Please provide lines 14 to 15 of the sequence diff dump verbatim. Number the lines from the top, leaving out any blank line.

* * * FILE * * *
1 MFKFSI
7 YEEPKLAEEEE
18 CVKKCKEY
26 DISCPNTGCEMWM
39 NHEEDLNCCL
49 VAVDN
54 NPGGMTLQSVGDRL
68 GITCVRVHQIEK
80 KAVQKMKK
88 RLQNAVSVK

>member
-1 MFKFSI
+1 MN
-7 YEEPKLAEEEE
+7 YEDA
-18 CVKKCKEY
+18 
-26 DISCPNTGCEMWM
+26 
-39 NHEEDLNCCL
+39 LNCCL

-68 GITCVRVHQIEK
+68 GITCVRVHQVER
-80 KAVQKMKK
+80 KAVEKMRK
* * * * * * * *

-7 YEEPKLAEEEE
+7 YEDA